When it comes to matters of life and death, research shows that more and more Americans are exploring the difficulties of end-of-life questions. The Detroit Free Press recently interviewed Maria Silveira, M.D., a palliative care specialist at UMHS and the Ann Arbor VA regarding her research on the topic.
According to advocacy groups across the nation, there’s a greater need for this type of planning now- a time when family members often live far apart, when family size are smaller and when people with chronic health problems are living longer.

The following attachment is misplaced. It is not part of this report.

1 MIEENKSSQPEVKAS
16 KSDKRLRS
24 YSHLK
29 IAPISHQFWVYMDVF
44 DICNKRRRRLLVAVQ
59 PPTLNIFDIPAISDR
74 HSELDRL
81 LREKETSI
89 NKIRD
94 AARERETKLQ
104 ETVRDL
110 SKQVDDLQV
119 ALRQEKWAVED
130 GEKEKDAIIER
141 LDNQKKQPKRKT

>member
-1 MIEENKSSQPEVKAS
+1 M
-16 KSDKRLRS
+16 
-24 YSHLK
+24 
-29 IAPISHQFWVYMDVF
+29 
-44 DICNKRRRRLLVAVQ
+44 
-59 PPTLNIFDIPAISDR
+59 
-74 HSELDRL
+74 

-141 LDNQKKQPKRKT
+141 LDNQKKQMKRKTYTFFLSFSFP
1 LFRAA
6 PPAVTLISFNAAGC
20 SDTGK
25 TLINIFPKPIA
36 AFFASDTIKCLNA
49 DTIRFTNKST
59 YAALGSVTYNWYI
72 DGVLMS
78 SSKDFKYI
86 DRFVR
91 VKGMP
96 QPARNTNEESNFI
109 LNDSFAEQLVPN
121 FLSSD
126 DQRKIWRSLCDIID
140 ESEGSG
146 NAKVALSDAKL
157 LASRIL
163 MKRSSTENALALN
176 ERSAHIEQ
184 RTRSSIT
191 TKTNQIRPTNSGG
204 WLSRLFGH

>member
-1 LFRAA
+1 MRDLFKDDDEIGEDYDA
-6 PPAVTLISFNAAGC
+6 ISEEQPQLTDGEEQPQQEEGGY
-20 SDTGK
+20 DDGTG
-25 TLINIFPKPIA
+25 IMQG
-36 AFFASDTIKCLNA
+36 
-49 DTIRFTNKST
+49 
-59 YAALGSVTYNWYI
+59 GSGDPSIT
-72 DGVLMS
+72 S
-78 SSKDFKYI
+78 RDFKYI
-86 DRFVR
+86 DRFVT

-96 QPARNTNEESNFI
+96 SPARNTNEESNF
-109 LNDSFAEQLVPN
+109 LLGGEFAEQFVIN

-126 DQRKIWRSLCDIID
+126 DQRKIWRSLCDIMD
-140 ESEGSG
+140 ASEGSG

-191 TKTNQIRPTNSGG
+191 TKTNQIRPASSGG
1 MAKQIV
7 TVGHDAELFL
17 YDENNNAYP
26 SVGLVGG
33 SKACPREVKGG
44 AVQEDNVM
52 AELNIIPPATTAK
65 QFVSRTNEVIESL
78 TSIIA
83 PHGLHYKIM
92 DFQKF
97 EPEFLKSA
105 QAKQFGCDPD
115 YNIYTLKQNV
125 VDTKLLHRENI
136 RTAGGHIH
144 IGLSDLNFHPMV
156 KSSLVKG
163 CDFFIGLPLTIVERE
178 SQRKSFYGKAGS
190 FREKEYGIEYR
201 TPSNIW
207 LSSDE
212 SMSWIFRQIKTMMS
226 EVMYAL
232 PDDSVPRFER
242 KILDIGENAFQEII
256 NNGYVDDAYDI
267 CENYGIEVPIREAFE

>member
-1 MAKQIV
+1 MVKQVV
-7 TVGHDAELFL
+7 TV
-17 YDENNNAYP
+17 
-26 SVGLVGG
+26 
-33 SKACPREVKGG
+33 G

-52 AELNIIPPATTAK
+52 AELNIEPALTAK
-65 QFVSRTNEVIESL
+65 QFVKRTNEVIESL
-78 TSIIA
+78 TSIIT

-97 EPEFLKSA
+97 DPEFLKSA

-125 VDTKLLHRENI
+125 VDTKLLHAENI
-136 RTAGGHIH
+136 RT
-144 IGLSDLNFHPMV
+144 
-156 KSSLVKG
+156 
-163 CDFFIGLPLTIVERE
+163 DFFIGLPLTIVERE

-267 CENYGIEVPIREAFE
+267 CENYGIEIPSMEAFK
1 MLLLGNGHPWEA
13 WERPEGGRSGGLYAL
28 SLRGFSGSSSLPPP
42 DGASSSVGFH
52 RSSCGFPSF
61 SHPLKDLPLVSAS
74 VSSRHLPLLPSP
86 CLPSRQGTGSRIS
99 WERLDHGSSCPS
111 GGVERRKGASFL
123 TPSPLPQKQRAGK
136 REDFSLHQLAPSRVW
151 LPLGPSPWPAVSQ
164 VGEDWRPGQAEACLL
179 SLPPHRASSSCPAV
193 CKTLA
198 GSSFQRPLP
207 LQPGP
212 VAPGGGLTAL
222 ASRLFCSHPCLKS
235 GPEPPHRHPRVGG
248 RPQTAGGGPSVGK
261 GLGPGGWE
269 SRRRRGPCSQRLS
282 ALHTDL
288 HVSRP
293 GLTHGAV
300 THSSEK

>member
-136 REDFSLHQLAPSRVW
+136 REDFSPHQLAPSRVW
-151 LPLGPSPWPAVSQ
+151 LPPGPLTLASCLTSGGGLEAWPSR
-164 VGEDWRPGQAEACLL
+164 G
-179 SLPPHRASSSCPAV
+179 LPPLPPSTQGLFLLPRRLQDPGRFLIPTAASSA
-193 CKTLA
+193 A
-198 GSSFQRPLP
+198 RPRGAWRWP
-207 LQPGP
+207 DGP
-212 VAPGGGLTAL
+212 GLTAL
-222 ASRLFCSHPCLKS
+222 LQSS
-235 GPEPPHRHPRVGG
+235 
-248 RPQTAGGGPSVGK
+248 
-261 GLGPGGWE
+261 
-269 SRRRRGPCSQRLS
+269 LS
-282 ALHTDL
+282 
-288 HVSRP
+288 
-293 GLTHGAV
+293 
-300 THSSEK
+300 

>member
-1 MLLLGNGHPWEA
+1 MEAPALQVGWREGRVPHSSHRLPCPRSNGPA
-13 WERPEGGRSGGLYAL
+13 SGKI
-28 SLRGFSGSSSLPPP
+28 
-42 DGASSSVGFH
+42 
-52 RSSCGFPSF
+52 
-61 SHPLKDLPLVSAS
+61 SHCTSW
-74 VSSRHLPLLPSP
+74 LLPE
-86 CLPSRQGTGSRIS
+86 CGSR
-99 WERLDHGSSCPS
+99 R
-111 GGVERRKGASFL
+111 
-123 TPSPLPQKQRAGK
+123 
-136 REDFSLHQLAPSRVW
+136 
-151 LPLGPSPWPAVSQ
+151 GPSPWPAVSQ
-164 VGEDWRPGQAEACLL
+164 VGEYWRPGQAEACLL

As mentioned in the article, Silveira’s research indicated the willingness of elderly patients to sign end-of-life directives care has grown from about 30% in 2000 to 60% in recent years.
"They are more comfortable talking about death," Silveira says. "And they have had a lot of exposure in the media to the cases of other baby boomers, who have chose to take control of their death and dying, and the controversies as well."
Read more about her interview and difficult end-of-life decision making here.